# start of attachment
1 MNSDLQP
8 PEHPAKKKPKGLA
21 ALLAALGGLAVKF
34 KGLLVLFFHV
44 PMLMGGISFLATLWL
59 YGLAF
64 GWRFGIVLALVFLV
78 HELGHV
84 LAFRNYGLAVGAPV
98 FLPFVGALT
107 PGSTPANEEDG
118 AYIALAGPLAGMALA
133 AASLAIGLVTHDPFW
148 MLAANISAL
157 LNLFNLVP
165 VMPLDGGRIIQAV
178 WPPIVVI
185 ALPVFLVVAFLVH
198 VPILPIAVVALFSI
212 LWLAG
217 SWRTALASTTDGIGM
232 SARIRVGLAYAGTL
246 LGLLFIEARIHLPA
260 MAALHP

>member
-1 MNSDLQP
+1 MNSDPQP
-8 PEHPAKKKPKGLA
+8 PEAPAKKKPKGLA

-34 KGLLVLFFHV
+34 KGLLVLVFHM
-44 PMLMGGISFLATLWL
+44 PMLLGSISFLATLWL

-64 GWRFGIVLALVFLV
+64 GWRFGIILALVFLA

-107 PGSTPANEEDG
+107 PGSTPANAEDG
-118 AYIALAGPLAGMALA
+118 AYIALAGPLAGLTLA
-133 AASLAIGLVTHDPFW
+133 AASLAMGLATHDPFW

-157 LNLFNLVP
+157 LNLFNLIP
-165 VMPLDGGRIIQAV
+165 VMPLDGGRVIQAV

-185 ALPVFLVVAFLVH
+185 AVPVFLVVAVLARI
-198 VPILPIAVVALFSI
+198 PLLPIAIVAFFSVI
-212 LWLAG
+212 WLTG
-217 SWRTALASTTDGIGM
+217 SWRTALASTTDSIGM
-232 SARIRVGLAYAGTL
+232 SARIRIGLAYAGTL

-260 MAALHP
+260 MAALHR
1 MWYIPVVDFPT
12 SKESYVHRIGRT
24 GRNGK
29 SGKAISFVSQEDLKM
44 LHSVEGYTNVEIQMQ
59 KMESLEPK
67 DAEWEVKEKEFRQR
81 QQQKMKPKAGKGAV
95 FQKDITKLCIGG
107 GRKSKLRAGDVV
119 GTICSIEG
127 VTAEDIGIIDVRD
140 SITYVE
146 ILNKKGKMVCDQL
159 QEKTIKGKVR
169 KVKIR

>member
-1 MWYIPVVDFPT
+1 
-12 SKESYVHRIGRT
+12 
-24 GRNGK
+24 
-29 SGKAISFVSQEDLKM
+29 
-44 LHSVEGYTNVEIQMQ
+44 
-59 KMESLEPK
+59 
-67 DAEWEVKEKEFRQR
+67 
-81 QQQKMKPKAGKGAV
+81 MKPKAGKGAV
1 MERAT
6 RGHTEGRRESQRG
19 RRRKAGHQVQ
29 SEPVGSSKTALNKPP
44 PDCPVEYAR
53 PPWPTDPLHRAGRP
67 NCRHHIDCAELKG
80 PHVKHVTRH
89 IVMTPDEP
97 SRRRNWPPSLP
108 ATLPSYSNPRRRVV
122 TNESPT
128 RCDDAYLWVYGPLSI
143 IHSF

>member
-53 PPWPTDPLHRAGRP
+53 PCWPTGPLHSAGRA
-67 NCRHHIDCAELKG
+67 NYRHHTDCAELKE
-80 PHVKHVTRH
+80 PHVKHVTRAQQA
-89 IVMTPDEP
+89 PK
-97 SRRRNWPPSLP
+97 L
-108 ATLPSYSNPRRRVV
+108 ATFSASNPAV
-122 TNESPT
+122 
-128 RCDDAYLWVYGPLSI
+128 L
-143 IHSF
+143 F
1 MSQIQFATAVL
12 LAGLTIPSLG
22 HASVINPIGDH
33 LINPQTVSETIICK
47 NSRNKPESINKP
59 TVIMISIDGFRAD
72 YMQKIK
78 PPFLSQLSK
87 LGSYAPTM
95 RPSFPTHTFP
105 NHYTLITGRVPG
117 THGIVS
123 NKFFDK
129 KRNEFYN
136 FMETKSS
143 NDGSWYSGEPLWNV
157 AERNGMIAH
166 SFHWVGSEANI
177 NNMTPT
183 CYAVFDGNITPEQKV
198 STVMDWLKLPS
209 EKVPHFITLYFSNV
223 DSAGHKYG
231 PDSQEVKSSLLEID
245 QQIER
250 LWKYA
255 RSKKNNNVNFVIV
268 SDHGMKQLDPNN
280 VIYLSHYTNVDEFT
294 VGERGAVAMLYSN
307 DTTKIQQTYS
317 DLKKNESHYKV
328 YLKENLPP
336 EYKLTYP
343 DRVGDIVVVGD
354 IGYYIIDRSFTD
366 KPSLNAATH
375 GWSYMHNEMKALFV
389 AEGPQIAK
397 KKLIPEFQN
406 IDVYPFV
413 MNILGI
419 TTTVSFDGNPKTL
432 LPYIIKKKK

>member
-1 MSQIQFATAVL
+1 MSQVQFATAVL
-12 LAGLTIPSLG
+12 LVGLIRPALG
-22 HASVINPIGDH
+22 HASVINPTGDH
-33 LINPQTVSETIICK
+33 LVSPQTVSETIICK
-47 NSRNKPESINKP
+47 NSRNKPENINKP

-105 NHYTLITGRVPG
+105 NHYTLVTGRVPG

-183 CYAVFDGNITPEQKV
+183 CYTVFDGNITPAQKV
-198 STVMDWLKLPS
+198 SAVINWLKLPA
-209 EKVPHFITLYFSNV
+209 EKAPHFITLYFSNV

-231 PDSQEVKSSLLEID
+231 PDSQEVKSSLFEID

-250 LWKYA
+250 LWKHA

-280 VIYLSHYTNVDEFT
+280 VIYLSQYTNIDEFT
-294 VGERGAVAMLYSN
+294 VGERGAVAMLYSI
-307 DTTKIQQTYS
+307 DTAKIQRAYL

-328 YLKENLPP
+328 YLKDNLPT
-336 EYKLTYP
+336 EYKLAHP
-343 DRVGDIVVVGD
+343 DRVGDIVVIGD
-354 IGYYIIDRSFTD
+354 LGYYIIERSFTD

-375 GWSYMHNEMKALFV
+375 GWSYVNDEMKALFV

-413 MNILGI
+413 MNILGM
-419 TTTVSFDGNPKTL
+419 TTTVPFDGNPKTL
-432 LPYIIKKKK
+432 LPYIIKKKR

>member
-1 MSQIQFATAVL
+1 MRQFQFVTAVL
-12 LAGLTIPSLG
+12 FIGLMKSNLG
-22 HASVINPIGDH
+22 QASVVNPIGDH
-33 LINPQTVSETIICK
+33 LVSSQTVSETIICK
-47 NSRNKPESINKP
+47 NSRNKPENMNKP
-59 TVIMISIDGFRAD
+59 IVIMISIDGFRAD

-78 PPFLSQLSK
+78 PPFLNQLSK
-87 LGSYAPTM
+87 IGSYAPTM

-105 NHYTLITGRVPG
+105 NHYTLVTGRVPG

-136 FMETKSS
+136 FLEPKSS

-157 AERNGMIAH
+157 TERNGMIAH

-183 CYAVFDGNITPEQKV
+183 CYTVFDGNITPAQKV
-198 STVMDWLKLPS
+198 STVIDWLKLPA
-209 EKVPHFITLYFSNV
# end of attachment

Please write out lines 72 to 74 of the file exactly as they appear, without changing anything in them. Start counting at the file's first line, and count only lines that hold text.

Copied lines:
159 QEKTIKGKVR
169 KVKIR

>member